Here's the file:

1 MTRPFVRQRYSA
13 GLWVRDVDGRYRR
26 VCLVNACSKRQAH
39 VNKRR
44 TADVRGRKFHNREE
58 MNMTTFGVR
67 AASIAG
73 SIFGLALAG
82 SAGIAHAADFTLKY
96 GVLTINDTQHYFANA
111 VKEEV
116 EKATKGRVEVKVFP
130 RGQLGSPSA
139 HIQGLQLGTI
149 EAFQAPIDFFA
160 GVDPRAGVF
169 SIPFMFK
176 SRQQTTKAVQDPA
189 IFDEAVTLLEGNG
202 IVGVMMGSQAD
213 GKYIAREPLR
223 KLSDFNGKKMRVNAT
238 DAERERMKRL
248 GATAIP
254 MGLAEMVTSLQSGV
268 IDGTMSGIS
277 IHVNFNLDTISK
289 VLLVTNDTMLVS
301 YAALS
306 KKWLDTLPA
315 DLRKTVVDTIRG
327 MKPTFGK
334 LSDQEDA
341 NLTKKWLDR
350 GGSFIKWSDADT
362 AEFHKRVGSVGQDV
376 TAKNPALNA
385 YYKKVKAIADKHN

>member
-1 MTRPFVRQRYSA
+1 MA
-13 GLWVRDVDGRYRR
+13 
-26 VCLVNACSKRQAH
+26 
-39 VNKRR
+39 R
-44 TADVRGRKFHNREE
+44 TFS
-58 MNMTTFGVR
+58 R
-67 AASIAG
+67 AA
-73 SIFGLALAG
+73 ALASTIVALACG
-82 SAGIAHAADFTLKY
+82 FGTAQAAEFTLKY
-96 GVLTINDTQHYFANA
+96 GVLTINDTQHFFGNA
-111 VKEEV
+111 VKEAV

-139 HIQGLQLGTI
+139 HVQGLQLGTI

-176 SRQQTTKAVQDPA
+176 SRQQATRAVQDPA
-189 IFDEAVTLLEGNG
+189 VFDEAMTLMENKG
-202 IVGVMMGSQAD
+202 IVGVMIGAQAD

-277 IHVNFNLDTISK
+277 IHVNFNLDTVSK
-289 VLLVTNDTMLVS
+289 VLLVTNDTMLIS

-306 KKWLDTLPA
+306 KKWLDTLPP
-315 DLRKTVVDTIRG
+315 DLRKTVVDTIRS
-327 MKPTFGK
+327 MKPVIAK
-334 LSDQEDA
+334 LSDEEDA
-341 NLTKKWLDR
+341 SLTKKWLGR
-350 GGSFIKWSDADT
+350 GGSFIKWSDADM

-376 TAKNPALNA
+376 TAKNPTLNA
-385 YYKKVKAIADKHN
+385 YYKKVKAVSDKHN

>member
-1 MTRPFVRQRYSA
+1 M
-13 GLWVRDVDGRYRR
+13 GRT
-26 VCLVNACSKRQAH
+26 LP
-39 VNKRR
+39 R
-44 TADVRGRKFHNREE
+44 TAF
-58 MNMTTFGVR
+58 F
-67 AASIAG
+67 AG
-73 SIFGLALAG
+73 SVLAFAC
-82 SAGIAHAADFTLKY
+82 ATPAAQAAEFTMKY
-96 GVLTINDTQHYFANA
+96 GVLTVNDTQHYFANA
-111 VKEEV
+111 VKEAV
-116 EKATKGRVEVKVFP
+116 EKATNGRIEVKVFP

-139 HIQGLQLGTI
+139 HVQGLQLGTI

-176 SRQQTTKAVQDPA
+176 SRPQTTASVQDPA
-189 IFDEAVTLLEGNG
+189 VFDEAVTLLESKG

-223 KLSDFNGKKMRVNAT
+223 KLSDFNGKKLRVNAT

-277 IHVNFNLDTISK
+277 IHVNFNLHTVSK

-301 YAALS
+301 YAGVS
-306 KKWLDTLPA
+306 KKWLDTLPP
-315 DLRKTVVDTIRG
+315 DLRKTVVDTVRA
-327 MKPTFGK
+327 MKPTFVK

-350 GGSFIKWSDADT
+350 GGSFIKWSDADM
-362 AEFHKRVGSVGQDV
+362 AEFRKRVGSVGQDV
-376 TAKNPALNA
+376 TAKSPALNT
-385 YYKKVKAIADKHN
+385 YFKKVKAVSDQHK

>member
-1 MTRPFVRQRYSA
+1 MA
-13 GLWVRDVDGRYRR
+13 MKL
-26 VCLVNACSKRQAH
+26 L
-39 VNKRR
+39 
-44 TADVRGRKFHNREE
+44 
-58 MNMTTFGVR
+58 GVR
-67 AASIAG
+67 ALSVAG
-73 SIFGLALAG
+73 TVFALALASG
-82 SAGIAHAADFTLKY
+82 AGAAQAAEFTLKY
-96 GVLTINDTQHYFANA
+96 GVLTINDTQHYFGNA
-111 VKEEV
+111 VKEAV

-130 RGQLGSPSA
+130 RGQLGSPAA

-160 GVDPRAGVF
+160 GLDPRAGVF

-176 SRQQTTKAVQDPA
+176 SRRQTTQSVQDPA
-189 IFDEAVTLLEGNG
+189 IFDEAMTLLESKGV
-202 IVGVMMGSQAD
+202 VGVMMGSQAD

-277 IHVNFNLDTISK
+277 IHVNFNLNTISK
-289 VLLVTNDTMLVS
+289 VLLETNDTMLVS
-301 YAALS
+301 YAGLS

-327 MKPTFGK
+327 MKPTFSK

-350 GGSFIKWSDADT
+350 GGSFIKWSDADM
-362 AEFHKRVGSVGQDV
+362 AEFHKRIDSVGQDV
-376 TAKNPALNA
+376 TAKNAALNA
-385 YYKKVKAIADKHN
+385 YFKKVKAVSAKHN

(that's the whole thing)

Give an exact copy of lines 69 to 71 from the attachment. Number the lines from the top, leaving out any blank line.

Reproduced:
+202 IVGVMIGAQAD

-277 IHVNFNLDTISK
+277 IHVNFNLDTVSK